Tuesday, May 16, 2017
Richmond’s day with author Marla McKenna was a success. Marla presented to students during the day and spent time with families at night, highlighting her published books and spreading her love of reading and writing. Thank you, Marla!
Summer is coming! Research shows that reading just six books during the summer may keep a struggling reader from regressing. When choosing the six, be sure that they are just right — not too hard and not too easy. Take advantage of your local library. Ask for help selecting books that match your child's age, interests, and abilities. Libraries often run summer reading programs that motivate kids to read, so find out what's available in your area.
Summer Reading BINGO for younger students:
Summer Reading BINGO for older students:
Reading at home:
Summer Reading Lists for grades 6-8 (Parents would enjoy many of these books, too, and it is really fun to read books--or try short stories listed below--along with your child and talk about them!)
Despite student complaints, high school required reading still includes novels. Many of them are classics.
1. Of Mice and Men by John Steinbeck - Parents should definitely read along with their child on account of the novel's mature content.
2. 1984 by George Orwell - Big Brother is watching, but is he reading?
3. Fahrenheit 451 by Ray Bradbury - Books are illegal. Firemen burn them.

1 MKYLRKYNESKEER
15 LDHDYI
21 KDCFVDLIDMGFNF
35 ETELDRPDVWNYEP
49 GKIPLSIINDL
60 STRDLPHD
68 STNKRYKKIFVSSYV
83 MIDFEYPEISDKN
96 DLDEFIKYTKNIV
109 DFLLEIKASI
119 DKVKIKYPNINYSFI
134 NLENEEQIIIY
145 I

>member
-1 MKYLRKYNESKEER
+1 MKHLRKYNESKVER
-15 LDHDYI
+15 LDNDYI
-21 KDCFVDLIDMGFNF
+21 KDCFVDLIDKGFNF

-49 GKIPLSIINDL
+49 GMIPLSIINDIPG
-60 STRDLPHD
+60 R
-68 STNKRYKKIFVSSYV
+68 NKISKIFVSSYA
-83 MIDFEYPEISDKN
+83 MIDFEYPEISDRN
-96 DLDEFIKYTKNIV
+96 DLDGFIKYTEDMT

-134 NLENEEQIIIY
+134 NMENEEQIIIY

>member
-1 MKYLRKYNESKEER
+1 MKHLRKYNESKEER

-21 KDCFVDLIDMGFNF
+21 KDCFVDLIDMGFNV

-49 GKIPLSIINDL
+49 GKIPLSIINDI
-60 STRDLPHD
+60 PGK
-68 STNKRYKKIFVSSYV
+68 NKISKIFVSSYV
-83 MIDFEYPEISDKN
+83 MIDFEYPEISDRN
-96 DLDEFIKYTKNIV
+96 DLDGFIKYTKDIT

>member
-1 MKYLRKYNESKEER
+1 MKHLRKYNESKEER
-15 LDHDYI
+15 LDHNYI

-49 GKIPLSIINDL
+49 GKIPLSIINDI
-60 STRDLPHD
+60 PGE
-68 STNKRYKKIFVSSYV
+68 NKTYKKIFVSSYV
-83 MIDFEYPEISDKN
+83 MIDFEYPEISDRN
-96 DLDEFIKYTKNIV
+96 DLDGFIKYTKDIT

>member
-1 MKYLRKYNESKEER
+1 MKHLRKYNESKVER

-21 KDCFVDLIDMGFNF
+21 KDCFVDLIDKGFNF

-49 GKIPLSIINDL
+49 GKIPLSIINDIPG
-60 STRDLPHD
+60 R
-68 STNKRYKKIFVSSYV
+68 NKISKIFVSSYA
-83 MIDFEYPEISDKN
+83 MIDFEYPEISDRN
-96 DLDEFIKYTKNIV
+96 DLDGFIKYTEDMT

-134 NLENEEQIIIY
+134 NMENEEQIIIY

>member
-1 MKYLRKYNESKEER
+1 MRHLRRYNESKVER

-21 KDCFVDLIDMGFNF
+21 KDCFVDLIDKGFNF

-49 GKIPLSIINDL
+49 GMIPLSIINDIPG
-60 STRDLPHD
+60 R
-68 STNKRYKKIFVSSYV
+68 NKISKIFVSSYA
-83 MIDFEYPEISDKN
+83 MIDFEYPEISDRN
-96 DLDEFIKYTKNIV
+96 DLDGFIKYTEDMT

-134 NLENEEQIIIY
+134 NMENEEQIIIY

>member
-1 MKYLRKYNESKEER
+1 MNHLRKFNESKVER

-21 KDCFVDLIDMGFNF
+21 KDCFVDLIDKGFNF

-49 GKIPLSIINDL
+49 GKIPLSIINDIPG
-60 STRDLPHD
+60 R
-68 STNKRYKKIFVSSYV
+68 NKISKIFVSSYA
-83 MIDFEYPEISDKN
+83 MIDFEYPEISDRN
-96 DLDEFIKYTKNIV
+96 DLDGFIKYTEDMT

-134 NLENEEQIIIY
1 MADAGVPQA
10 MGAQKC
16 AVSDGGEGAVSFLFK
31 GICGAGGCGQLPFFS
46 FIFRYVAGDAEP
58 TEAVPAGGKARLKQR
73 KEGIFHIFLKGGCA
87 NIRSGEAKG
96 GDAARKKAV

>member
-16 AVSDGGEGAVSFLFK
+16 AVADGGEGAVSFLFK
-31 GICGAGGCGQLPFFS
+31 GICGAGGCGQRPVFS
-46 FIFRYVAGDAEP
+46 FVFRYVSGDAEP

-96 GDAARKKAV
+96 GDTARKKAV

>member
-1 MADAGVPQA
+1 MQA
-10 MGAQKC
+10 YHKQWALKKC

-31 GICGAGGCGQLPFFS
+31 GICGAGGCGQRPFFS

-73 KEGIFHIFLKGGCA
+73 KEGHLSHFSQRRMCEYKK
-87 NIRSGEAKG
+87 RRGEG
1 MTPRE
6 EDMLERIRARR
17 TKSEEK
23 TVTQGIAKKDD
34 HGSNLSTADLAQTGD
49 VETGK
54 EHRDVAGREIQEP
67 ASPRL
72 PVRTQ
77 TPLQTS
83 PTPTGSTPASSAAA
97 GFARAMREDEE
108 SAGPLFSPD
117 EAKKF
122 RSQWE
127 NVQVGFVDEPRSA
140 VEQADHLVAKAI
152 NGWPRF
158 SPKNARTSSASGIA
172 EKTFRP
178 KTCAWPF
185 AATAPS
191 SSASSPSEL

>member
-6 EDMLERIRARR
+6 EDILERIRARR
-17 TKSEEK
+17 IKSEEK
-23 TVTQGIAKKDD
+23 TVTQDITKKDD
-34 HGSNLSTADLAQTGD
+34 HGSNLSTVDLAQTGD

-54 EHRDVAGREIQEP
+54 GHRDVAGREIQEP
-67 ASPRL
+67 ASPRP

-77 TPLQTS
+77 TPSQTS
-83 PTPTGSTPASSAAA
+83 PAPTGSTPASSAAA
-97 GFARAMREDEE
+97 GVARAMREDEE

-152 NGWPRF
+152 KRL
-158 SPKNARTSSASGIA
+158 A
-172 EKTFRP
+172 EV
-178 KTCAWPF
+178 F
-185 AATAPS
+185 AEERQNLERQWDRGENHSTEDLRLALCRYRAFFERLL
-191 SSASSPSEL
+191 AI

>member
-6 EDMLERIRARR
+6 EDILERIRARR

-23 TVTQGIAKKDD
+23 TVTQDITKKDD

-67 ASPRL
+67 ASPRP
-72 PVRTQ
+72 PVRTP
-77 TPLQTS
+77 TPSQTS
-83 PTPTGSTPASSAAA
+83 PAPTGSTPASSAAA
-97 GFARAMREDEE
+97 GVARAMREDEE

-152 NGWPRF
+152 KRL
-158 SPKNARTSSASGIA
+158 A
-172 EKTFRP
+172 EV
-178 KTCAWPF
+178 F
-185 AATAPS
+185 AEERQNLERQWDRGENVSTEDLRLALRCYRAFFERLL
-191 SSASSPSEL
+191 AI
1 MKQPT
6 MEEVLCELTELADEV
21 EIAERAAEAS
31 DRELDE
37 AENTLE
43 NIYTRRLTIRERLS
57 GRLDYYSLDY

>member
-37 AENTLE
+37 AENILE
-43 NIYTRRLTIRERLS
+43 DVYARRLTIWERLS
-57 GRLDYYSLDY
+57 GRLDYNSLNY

4. Great Expectations by Charles Dickens - Pip goes from poor to rich to snob in just a little under 500 pages.
5. Lord of the Flies by William Golding - A plane crashes. The survivors, exclusively children, get a little out of control.
6. The Great Gatsby by F. Scott Fitzgerald - This staple of American Literature classes captures the corruption of the Roaring Twenties.
7. Huckleberry Finn by Mark Twain - Political correctness has lessened Huck Finn's popularity, but it remains the most important novel in American Literature.
8. Frankenstein by Mary Shelley - Enjoy the greatest campfire story in the history of camping.
9. The Red Badge of Courage by Stephen Crane - Crane's realistic account of the Civil War has been a staple in American Lit classes for years.
10. To Kill a Mockingbird by Harper Lee - Explore the dynamics of race from the eyes of a young girl in the South.
High school required reading includes numerous short stories. Here are some of the most famous and interesting:
1. "The Most Dangerous Game" by Richard Connell - Zaroff hunts humans. Rainsford falls off a ship and swims to Zaroff's island. You figure out the rest.
2. "The Monkey's Paw" - Sgt. Major Morris brings back an enchanted monkey's paw. Herbert White makes fun of him. Herbert White dies (twice).
3. "The Tell-Tale Heart," "The Black Cat," "The Masque of the Red Death," "The Cask of Amontillado," and "The Pit and the Pendulum" by Edgar Allan Poe - Prepare to be scared by the master of suspense.
4. "The Scarlet Ibis" by James Hurst - Prepare to cry.
5. "The Necklace" by Guy de Maupassant - Learn the importance of thrift and the dangers of debt the easy way (as opposed to the hard way, which includes running up credit card bills and getting your house foreclosed).
6. "To Build a Fire" by Jack London - It's cold. He's wet. He must build a fire or die.
7. "The Story of an Hour" by Kate Chopin - This short introduction to irony takes minutes to read.
8. "An Occurrence at Owl Creek Bridge" by Ambrose Bierce - Peyton Farquhar is about to be hanged from a bridge he tried to blow up.
9. "The Celebrated Jumping Frog of Calaveras County" by Mark Twain - Twain's humorous account of an easterner out west is sure to entertain.
10. "The Lottery" by Shirley Jackson - This isn't exactly a lottery worth winning, but it is worth reading.
11. The Sniper by Liam O’Flaherty (Very short, with an ending you will not see coming)